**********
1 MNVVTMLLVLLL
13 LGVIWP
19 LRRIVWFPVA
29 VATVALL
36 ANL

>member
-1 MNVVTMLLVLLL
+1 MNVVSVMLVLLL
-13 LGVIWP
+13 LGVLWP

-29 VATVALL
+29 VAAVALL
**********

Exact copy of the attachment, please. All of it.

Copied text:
1 MNVVTMLLVLLL
13 LGVIWP
19 LRRIVWFPVA
29 VATVALL
36 ANL

>member
-1 MNVVTMLLVLLL
+1 MNVVSVMLVLLL
-13 LGVIWP
+13 LGVLWP

-29 VATVALL
+29 VAAVALL